BlueCross BlueShield of Tennessee Medical Policy Manual

Interferential Current Stimulation

DESCRIPTION

Interferential current stimulation (IFCS) is a type of electrical stimulation that uses paired electrodes of 2 independent circuits carrying high-frequency (4,000 Hz) and medium-frequency (150 Hz) alternating currents.  The superficial electrodes are aligned on the skin around the affected area.  There are no standardized protocols for the use of interferential current therapy.  The therapy may vary according to the frequency of stimulation, the pulse duration, treatment time, and electrode-placement technique.

IFCS has been investigated primarily as a technique to reduce pain.  IFCS has also been proposed to increase function of individuals with osteoarthritis and to treat other conditions such as dyspepsia, irritable bowel syndrome, and constipation.

Examples of interferential current stimulation devices include the: Medstar™ 100 (MedNet Services), SporTX Stimulator and the RS-4i® (RS Medical).

POLICY

Policies with similar titles:

IMPORTANT REMINDERS

ADDITIONAL INFORMATION

There is insufficient evidence from well-designed trials that interferential current stimulation (IFCS) improves health outcomes for individuals diagnosed with painful musculoskeletal conditions. The limited amount of evidence from a few small trials comparing IFCS alone to a placebo or sham intervention does not consistently show benefit. Some trials do not control for potential placebo effects, others do not adequately evaluate the incremental effects of IFCS beyond that of a co-intervention and/or do not adequately evaluate the equivalence of IFCS and an alternative intervention.  There is also insufficient evidence from well-designed trials that IFCS improves health outcomes for individuals diagnosed with conditions such as dyspepsia, irritable bowel syndrome, and constipation.  Therefore, interferential stimulation is considered investigational.

SOURCES

BlueCross BlueShield of Tennessee network providers. June-July 2011.

BlueCross BlueShield Association. Medical Policy Reference Manual. (12:2012). Interferential stimulation (1.01.24). Retrieved February 18, 2013 from BlueWeb. (12 articles and/or guidelines reviewed)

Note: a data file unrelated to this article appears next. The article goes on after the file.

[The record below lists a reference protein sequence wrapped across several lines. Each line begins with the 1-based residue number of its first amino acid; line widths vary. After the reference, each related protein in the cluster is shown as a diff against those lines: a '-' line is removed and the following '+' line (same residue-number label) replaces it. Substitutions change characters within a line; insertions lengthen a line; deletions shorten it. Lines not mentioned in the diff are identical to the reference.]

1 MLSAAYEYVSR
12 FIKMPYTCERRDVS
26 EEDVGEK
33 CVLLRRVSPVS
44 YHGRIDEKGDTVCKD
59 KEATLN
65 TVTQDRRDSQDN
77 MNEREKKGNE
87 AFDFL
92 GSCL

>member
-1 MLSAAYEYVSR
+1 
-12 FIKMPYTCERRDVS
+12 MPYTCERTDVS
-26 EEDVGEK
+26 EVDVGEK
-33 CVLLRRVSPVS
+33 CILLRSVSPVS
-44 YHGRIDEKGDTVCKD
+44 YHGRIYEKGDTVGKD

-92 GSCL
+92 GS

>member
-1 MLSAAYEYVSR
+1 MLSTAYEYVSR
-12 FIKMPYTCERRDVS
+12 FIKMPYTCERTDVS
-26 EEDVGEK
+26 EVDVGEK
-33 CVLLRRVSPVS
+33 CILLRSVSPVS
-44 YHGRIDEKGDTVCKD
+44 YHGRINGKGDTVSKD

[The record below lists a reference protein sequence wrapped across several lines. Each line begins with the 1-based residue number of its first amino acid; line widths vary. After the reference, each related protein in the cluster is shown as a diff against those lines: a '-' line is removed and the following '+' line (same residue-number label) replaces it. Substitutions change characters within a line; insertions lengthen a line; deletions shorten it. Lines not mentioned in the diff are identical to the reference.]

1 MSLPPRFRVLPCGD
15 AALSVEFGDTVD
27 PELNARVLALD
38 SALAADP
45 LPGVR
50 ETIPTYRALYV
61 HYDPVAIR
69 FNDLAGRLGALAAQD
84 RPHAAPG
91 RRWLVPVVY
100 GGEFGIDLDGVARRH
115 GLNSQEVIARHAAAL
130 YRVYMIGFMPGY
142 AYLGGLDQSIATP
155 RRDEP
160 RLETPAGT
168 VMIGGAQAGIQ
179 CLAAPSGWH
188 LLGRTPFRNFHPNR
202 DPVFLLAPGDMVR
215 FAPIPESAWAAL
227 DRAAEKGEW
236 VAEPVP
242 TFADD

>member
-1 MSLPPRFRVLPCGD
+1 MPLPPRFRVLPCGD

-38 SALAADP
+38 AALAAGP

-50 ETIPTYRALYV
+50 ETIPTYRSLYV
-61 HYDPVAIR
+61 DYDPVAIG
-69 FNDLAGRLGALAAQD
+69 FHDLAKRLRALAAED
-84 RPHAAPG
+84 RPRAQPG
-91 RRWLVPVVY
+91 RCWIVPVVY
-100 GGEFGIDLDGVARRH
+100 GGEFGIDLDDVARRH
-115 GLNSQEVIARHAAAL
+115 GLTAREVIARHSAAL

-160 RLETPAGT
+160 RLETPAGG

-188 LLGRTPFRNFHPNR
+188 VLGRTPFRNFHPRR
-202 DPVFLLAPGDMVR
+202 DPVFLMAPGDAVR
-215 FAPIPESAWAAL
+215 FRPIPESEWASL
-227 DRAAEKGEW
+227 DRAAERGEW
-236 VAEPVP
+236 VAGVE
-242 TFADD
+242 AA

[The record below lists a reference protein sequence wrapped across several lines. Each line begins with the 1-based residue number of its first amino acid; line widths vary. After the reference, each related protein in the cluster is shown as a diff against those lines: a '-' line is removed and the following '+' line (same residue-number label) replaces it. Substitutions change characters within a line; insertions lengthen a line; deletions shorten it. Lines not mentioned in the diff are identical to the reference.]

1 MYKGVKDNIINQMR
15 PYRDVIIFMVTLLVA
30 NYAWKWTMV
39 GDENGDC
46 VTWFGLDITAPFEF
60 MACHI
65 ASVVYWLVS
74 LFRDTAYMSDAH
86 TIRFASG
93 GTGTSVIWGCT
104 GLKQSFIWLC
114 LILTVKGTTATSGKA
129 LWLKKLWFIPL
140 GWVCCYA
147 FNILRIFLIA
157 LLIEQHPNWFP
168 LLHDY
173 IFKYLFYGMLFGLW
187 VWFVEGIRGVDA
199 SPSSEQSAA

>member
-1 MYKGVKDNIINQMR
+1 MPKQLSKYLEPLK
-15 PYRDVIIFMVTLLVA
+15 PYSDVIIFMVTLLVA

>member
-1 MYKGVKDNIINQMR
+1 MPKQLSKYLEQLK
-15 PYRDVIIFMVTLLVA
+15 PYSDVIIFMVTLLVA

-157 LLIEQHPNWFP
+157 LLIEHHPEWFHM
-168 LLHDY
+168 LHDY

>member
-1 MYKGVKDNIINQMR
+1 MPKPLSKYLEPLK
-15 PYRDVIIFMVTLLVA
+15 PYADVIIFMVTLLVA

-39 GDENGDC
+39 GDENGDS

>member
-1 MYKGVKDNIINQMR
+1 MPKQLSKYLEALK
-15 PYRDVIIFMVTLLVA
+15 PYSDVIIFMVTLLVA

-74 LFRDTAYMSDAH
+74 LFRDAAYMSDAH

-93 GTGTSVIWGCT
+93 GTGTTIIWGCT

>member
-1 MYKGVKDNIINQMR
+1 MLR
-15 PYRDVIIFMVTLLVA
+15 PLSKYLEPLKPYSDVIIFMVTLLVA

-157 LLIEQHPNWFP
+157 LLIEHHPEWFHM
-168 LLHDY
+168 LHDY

Chou, R., Qaseem, A., Snow, V., Casey, D., Cross, J. T., Shekelle, P., et al. (2007). Diagnosis and treatment of low back pain: A joint clinical practice guideline from the American College of Physicians and the American Pain Society. Annuals of Internal Medicine, 147 (7), 478-491.

Coban, S., Akbal, E., Koklu, S., Koklu, G., Ulasli, M. A., Erkec, S., et al. (2012). Clinical trial: Transcutaneous interferential electrical stimulation in individuals with irritable bowel syndrome - a prospective double-blind randomized study. Digestion, 86 (2), 86-93. Abstract retrieved February 18, 2013 from PubMed database. (Level 3 Evidence)

Fuentes, J. P., Armijo, Olivo, S., Magee, D. J., and Gross, D. P. (2010). Effectiveness of interferential current therapy in the management of musculoskeletal pain: A systematic review and meta-analysis. Physical Therapy, 90 (9), 1219-1238. Abstract retrieved February 9, 2011 from PubMed database.

Hayes. Medical Technology Directory. (2008, April; last update search April 2012). Interferential therapy for pain and bone fractures. Retrieved January 11, 2012 from www.hayesinc.com/subscribers. (32 articles and/or guidelines reviewed)

Kajbafzadeh, A. M., Sharifi-Rad, L., Nejat, F., Kaibafzadeh, M., & Talaei, H. R. (2012). Transcutaneous interferential electrical stimulation for management of neurogenic bowel dysfunction in children with myelomeningocele. International Journal of Colorectal Disease, 27 (4), 453-458.  Abstract retrieved February 18, 2013 from PubMed database.(Level 3 Evidence)

Koklu, S., Koklu G, Ozguclu, E., Ozquclu, E., Davani, G. U., Akbal, E., & Hascelik, Z. (2010). Clinical trial: Interferential electric stimulation in functional dyspepsia patients - a prospective randomized study. Alimentary  Pharmacology & Therapeutics, 31 (9), 961-968. Abstract retrieved February 18, 2013 from PubMed database. (Level 3 Evidence)

National Guideline Clearinghouse. American College of Occupational and Environmental Medicine. Chronic pain. Retrieved February 17, 2011 from http://www.guidelines.gov/content.aspx?id=14284&search=american+college+of+occupational+and+environmental+medicine.+chronic+pain.

ORIGINAL EFFECTIVE DATE:  3/1/2000   

MOST RECENT REVIEW DATE:  6/8/2013  

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Policies included in the Medical Policy Manual are not intended to certify coverage availability. They are medical determinations about a particular technology, service, drug, etc. While a policy or technology may be medically necessary, it could be excluded in a member's benefit plan. Please check with the appropriate claims department to determine if the service in question is a covered service under a particular benefit plan. Use of the Medical Policy Manual is not intended to replace independent medical judgment for treatment of individuals. The content on this Web site is not intended to be a substitute for professional medical advice in any way. Always seek the advice of your physician or other qualified health care provider if you have questions regarding a medical condition or treatment.

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